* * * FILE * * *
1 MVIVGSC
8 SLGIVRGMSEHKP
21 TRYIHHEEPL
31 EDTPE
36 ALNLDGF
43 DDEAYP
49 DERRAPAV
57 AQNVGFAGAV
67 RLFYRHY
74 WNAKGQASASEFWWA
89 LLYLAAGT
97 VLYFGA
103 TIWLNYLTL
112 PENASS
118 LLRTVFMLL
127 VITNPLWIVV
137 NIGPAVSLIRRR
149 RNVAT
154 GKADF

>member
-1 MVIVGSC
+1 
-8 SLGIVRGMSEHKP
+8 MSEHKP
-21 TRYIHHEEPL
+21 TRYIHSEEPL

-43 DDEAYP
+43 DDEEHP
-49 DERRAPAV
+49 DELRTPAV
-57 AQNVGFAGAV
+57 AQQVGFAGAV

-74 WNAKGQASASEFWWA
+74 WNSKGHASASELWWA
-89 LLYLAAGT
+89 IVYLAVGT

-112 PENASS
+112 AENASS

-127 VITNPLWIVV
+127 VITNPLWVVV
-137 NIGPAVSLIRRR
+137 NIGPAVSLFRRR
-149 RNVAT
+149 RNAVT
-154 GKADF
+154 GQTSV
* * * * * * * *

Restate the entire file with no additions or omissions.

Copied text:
1 MVIVGSC
8 SLGIVRGMSEHKP
21 TRYIHHEEPL
31 EDTPE
36 ALNLDGF
43 DDEAYP
49 DERRAPAV
57 AQNVGFAGAV
67 RLFYRHY
74 WNAKGQASASEFWWA
89 LLYLAAGT
97 VLYFGA
103 TIWLNYLTL
112 PENASS
118 LLRTVFMLL
127 VITNPLWIVV
137 NIGPAVSLIRRR
149 RNVAT
154 GKADF

>member
-1 MVIVGSC
+1 
-8 SLGIVRGMSEHKP
+8 MSEHKP
-21 TRYIHHEEPL
+21 TRYIHSEEPL

-43 DDEAYP
+43 DDEEHP
-49 DERRAPAV
+49 DELRTPAV
-57 AQNVGFAGAV
+57 AQQVGFAGAV

-74 WNAKGQASASEFWWA
+74 WNSKGHASASELWWA
-89 LLYLAAGT
+89 IVYLAVGT

-112 PENASS
+112 AENASS

-127 VITNPLWIVV
+127 VITNPLWVVV
-137 NIGPAVSLIRRR
+137 NIGPAVSLFRRR
-149 RNVAT
+149 RNAVT
-154 GKADF
+154 GQTSV